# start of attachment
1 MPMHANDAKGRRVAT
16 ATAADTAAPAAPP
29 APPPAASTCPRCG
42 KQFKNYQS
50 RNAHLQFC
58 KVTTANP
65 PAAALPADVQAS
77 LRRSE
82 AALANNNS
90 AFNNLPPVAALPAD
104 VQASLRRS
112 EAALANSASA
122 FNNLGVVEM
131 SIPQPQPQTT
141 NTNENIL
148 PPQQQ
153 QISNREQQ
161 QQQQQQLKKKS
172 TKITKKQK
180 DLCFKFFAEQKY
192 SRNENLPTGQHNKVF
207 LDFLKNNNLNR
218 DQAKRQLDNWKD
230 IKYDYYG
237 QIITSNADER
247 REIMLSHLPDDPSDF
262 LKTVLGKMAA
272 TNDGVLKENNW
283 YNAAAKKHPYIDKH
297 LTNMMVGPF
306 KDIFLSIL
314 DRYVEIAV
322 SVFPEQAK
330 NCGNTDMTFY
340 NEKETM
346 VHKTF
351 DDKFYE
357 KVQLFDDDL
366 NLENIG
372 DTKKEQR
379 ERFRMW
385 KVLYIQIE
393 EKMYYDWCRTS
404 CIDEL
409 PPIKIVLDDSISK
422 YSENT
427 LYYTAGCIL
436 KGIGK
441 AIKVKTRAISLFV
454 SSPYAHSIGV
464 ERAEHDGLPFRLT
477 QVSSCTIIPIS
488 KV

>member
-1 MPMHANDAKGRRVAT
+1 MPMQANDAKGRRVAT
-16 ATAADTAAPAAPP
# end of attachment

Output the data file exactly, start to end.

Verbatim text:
1 MPMHANDAKGRRVAT
16 ATAADTAAPAAPP
29 APPPAASTCPRCG
42 KQFKNYQS
50 RNAHLQFC
58 KVTTANP
65 PAAALPADVQAS
77 LRRSE
82 AALANNNS
90 AFNNLPPVAALPAD
104 VQASLRRS
112 EAALANSASA
122 FNNLGVVEM
131 SIPQPQPQTT
141 NTNENIL
148 PPQQQ
153 QISNREQQ
161 QQQQQQLKKKS
172 TKITKKQK
180 DLCFKFFAEQKY
192 SRNENLPTGQHNKVF
207 LDFLKNNNLNR
218 DQAKRQLDNWKD
230 IKYDYYG
237 QIITSNADER
247 REIMLSHLPDDPSDF
262 LKTVLGKMAA
272 TNDGVLKENNW
283 YNAAAKKHPYIDKH
297 LTNMMVGPF
306 KDIFLSIL
314 DRYVEIAV
322 SVFPEQAK
330 NCGNTDMTFY
340 NEKETM
346 VHKTF
351 DDKFYE
357 KVQLFDDDL
366 NLENIG
372 DTKKEQR
379 ERFRMW
385 KVLYIQIE
393 EKMYYDWCRTS
404 CIDEL
409 PPIKIVLDDSISK
422 YSENT
427 LYYTAGCIL
436 KGIGK
441 AIKVKTRAISLFV
454 SSPYAHSIGV
464 ERAEHDGLPFRLT
477 QVSSCTIIPIS
488 KV

>member
-1 MPMHANDAKGRRVAT
+1 MPMQANDAKGRRVAT
-16 ATAADTAAPAAPP